Stockholm's Furniture & Light Fair is always full of surprises. Being one of the more isolated events on the international design calendar, the fair serves as a kind of testing ground for the onslaught that is Milan's annual Salone taking place each April. Yet this year the tone was somewhat different—in addition to the emerging talents on display, 2014 saw a number of established studios collaborate with large Swedish producers. Rather than recap these studios' various rehashes of their signature styles (again), we headed off the beaten track to shine a light on some new blood and the unsung heroes of Sweden's design scene.
One of the brightest highlights of the fair came in the shape of the Ando panel, the work of Daniel Svahn for design juggernaut Offecct. Sound-insulation panels have become ubiquitous in workplaces across Scandinavia—a necessity due to the abundance of wooden and concrete office floors.
The Ando panel is named after Japanese architect Tadao Ando, whose use of concrete regularly makes a decorative feature of the relief holes left from casting. Svahn's panel is made of a gray, lightweight compressed felt, which aside from diffusing unwanted noise also pays visual tribute to Andao's trademark material. And as Offecct's stand demonstrated, the panels look incredible when used on a large scale. Additionally, Svahn had other works scattered across the fair, including his weighty picnic benches made from giant cubes of raw softwood, bound together by industrial container strapping, as well as some more conceptual pieces from his growing and varied body of work.
Another name familiar from past visits to the fair was Studio Glimpt, who continues to travel across the globe to work with artisans in deprived areas. Its Prehistoric Alien tables were the upshot of a 2012 trip to Peru in which Glimpt worked with crafts cooperative, Artesanos Don Bosco, and the artisans from the small village of Yungay. The series of three tables feature colorful, chiseled surfaces that contrast with smooth raw wood and circular glass tops. Should someone give Glimpt a round-the-world airfare, the results would be wonderful to chart.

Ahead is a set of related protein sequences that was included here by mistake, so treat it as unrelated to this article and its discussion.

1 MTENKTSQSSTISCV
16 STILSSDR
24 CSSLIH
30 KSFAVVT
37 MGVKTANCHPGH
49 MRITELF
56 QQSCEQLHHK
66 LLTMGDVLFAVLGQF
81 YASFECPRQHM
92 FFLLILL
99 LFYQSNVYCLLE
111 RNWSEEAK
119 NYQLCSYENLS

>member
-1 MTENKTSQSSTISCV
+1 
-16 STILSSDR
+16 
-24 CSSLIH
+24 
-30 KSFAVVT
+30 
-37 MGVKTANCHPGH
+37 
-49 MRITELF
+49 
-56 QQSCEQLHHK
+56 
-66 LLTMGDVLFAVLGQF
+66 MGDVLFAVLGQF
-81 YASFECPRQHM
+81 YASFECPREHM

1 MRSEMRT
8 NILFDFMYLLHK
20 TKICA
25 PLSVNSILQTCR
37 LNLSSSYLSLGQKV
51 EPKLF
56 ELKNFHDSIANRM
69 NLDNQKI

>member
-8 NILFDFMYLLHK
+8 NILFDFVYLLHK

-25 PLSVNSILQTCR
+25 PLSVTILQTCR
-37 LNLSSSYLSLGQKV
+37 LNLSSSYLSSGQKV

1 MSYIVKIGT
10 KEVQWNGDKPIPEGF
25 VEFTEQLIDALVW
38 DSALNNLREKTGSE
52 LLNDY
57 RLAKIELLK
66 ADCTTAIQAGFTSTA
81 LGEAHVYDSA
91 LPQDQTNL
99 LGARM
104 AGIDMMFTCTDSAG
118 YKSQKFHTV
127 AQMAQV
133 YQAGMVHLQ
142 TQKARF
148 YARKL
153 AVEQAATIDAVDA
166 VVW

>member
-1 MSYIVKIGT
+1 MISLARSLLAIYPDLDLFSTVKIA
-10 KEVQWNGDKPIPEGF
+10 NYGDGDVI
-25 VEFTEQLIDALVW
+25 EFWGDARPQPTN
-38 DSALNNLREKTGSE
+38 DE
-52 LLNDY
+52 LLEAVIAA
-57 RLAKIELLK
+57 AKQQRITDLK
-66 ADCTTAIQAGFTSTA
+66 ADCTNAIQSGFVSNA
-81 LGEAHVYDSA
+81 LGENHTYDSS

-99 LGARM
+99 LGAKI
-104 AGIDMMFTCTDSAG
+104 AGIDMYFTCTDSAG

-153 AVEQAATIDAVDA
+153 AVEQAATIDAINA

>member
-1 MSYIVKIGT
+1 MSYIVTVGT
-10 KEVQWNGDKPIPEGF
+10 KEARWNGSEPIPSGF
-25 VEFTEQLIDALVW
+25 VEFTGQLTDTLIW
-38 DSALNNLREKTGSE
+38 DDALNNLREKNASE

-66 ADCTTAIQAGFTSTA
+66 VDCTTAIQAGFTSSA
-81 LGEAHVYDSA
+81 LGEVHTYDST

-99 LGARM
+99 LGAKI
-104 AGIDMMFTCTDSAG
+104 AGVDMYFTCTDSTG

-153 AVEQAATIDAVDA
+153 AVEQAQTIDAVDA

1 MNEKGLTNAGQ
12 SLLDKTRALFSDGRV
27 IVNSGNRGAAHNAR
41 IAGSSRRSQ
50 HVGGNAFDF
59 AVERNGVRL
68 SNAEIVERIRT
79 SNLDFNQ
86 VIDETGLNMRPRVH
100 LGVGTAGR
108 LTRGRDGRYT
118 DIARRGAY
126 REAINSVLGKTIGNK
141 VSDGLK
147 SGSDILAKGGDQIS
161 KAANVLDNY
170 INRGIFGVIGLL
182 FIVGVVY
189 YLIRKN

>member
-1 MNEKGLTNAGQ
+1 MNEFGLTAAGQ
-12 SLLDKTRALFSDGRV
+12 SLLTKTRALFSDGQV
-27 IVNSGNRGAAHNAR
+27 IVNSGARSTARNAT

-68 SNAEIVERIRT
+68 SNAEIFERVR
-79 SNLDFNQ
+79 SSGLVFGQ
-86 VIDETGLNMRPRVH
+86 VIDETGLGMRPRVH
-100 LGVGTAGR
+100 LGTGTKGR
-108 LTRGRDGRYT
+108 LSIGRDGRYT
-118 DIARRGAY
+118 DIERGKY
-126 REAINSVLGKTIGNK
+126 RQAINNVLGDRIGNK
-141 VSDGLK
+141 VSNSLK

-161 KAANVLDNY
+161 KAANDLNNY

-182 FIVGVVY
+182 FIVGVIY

In the Greenhouse—the fair's dedicated hall for young designers—was the very talented duo of Farvash Razavi and Micheal Bastion and their label Very Very Gold. Curiosity and adventure permeates their creations, fueled by Razavi's reputation as one of Scandinavia's true masters of materials. Tables formed of gold cubes look like they've been built by opulent bulldozers and contain 3D holographic film within. The duo's Mirror Mirror Lamp resembled the gleaming face of a Caribbean steel drum, polished to a high shine and with a strip of halogen slicing across its face. Impactful, in a word.
Elsewhere in the Greenhouse was the Kosmos Project, a studio set up by Ewa Bochen and Maciej Jelski. On display was a glorious riot of color in the firm's collection which interpreted the relationship between the civilized and the wild. For the Collective Unconsciousness collection, inspiration was found in Polish folklore; depictions of a wolf, bear and bird of prey are used to create repeats for rugs, bent-metal wall hangings and other home adornments.
Oslo's Kunsthogskolan (National Academy of Art) took a different, more cerebral route for its installation. Refreshingly, the students left their work in Oslo and installed a large, sheer-fabric cube into which the visitor stepped. Beamed onto the cube's translucent innards were short films showing each designer talking about their work and influences in a series entitled "What does the box say?"—perhaps a cheeky nod to Norway's viral song about the fox. A bold project, it served as a reminder of Stockholm's punchy shows during the late 2000s.
Images by Richard Prime and courtesy of their respective brands